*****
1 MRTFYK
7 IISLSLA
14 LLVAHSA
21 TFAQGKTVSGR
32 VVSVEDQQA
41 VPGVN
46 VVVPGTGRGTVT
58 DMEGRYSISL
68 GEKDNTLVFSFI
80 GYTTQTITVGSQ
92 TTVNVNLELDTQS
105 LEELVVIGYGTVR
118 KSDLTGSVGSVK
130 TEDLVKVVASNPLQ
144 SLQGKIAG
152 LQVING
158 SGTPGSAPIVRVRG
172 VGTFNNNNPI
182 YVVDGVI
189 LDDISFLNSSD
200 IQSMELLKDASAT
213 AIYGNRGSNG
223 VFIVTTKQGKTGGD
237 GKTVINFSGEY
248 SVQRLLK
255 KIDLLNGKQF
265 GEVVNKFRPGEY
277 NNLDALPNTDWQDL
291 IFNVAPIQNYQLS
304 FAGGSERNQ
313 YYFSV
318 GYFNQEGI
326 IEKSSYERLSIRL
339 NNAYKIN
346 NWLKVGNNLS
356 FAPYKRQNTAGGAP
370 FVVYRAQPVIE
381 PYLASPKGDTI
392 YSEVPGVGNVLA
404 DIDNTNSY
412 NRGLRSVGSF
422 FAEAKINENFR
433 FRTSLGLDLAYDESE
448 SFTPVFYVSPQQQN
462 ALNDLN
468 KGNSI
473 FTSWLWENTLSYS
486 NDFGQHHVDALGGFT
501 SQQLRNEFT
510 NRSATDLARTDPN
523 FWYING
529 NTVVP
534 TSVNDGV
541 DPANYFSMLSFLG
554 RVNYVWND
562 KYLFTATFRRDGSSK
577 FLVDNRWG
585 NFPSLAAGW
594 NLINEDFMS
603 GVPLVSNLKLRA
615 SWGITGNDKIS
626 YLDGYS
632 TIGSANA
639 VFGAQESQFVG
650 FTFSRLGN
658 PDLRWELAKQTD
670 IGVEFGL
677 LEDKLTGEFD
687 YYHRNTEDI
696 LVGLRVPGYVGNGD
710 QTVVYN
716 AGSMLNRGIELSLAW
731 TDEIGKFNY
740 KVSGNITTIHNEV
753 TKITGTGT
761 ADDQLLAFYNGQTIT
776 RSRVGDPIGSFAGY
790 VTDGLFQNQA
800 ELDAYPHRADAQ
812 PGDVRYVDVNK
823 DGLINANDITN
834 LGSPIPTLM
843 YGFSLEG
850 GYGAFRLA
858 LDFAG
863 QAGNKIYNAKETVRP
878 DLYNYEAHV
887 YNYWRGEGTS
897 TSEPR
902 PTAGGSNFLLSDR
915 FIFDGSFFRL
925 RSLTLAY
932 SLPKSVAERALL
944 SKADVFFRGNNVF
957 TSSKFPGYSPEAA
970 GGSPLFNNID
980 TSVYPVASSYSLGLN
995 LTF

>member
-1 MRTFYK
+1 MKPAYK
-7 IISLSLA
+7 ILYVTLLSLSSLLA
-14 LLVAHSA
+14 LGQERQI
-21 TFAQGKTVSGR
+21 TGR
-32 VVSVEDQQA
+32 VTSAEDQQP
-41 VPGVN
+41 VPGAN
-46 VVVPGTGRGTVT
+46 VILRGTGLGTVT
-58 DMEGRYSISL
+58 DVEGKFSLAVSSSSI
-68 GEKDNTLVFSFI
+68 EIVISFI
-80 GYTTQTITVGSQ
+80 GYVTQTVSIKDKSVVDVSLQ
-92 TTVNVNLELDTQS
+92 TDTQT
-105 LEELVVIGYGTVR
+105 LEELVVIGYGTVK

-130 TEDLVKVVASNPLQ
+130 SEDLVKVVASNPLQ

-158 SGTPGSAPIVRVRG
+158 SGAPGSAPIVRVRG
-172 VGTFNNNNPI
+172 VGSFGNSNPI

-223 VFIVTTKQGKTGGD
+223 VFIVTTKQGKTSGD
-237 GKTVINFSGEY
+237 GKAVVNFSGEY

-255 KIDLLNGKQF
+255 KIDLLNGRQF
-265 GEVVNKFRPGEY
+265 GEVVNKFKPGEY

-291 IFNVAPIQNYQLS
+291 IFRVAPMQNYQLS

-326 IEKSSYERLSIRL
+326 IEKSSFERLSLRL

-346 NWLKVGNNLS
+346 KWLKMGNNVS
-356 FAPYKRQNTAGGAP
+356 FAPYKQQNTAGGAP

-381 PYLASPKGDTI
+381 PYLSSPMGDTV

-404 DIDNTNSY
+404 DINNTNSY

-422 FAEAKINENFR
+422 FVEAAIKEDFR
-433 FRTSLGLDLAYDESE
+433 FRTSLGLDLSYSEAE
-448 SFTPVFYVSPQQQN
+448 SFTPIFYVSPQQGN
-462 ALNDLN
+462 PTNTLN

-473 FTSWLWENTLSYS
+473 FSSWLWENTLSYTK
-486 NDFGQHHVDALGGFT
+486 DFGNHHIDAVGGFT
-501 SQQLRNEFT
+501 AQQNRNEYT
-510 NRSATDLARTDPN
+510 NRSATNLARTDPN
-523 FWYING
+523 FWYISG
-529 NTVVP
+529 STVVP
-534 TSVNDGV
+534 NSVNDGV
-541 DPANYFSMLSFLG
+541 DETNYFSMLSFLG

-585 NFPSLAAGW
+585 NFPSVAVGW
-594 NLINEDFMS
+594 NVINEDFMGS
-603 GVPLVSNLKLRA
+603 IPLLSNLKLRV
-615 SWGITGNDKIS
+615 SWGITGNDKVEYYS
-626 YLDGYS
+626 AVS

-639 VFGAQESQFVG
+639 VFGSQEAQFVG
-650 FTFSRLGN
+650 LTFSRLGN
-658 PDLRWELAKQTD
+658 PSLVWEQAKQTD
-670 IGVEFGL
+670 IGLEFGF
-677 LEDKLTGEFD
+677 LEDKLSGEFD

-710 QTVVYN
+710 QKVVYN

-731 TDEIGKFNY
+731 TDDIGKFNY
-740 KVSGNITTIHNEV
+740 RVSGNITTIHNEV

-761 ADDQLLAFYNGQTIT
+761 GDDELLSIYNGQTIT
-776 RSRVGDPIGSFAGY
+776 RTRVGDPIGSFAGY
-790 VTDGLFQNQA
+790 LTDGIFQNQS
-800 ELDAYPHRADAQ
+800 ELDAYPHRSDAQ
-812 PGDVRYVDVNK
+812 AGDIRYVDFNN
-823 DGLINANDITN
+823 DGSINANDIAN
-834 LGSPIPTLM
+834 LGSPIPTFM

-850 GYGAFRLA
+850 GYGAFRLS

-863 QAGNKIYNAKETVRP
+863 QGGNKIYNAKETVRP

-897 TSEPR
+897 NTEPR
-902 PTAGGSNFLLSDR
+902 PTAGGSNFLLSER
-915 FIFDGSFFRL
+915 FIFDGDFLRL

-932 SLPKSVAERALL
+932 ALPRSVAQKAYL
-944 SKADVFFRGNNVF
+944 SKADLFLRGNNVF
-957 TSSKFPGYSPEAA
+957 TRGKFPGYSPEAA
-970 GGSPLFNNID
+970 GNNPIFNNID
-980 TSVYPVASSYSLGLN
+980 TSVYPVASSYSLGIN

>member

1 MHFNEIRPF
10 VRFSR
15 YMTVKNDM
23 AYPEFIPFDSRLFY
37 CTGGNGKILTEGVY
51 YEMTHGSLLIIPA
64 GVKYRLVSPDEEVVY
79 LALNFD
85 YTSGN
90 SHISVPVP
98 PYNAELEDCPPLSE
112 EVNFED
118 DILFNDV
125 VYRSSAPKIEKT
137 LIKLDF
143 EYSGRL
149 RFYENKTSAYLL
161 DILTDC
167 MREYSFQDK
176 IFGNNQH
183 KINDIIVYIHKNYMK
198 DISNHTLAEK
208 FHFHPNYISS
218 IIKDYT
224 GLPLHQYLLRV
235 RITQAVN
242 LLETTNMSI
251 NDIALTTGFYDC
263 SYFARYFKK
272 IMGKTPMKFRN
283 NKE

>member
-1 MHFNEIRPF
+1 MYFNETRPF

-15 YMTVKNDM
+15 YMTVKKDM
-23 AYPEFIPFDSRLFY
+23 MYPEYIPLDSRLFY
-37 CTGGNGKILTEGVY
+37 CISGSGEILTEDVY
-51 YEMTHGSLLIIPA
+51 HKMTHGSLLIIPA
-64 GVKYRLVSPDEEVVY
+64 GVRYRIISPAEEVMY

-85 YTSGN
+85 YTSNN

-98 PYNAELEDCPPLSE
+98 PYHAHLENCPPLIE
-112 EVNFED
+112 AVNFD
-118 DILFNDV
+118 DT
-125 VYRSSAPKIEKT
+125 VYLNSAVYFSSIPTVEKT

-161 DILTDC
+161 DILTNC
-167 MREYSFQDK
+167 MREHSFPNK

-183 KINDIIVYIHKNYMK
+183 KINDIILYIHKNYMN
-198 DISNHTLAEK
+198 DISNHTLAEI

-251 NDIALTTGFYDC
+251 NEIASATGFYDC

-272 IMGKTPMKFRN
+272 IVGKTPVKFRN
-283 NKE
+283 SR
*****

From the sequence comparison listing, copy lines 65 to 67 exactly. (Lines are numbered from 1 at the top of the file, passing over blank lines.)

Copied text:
650 FTFSRLGN
658 PDLRWELAKQTD
670 IGVEFGL